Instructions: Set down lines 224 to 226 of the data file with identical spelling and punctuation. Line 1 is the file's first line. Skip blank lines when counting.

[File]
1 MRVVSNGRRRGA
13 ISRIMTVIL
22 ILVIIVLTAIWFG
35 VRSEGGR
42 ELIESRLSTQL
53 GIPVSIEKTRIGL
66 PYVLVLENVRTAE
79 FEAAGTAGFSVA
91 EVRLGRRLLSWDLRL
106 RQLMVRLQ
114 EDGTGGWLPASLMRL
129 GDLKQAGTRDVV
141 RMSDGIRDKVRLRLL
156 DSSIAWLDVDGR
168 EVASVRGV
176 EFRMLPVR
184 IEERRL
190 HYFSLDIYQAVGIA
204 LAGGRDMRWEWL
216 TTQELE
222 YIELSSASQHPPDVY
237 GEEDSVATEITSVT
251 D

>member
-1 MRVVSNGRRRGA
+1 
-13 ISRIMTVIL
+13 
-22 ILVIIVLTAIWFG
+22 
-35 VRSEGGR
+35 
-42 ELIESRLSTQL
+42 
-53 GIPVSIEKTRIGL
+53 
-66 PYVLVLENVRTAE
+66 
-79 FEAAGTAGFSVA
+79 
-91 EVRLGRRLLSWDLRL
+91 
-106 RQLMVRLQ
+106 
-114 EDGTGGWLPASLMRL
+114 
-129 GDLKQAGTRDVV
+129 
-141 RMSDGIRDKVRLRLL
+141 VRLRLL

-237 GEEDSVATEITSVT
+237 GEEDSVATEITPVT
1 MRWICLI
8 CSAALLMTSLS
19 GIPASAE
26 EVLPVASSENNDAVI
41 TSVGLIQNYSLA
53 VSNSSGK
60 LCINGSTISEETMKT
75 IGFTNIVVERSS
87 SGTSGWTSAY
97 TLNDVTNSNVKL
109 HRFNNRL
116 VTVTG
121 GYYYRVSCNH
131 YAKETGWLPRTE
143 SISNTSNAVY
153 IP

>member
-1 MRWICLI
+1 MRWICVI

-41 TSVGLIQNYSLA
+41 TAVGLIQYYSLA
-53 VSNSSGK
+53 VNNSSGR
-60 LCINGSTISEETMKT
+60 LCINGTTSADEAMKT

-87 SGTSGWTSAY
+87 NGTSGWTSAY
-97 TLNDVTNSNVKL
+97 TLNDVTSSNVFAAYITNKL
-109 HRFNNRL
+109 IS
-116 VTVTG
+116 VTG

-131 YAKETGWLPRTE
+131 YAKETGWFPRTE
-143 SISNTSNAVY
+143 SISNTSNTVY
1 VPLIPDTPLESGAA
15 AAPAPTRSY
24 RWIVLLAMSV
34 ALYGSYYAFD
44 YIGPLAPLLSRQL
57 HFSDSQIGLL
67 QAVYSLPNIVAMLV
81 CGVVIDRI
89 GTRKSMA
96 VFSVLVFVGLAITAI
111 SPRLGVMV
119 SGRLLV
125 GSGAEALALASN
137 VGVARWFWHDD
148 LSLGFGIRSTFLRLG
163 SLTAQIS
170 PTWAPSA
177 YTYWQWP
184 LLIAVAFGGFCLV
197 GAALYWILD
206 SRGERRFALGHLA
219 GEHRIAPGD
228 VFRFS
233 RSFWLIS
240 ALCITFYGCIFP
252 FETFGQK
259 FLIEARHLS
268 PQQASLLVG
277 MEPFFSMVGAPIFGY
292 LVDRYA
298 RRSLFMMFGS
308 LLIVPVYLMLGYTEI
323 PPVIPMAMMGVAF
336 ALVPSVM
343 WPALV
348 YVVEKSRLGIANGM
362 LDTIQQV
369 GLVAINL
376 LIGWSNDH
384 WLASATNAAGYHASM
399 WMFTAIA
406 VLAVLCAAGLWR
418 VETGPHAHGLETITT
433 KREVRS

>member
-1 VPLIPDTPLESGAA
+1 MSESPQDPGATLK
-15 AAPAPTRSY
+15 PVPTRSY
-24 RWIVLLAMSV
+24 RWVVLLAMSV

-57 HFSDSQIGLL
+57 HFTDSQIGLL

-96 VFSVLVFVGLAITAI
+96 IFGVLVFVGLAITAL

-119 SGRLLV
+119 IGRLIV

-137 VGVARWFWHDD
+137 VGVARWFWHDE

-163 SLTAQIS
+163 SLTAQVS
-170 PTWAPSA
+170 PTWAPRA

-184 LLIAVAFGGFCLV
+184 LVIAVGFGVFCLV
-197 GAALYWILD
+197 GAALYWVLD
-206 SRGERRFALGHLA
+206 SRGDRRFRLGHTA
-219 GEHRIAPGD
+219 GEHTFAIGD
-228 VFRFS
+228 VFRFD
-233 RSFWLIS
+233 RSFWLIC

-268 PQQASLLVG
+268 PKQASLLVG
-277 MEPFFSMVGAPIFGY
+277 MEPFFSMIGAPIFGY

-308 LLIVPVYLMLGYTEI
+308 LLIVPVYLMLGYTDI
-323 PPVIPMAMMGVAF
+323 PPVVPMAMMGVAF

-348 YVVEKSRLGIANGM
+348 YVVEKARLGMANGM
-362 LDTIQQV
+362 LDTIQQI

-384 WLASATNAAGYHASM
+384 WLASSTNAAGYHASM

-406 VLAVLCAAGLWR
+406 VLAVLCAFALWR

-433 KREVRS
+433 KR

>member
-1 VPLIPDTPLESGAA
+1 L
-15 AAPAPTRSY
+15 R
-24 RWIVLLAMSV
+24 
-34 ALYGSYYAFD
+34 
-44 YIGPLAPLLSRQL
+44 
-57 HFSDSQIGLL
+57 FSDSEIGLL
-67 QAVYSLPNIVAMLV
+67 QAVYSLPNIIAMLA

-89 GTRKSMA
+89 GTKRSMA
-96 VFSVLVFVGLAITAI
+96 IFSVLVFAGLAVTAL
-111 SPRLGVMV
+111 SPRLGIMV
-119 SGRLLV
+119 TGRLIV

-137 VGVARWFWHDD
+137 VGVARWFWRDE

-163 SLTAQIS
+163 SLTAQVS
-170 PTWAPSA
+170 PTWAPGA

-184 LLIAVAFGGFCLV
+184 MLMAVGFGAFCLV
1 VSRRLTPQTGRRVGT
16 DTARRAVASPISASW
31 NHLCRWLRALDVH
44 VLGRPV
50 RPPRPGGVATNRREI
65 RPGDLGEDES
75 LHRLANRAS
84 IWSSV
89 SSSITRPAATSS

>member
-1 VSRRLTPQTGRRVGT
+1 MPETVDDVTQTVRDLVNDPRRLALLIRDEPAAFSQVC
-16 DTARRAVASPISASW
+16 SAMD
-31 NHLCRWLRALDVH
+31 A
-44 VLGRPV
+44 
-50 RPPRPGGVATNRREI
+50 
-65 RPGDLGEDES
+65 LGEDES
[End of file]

-1 VSRRLTPQTGRRVGT
+1 MPETVDDVTQTVRDLVNDPRRLALLIRDEPAAFSQVC
-16 DTARRAVASPISASW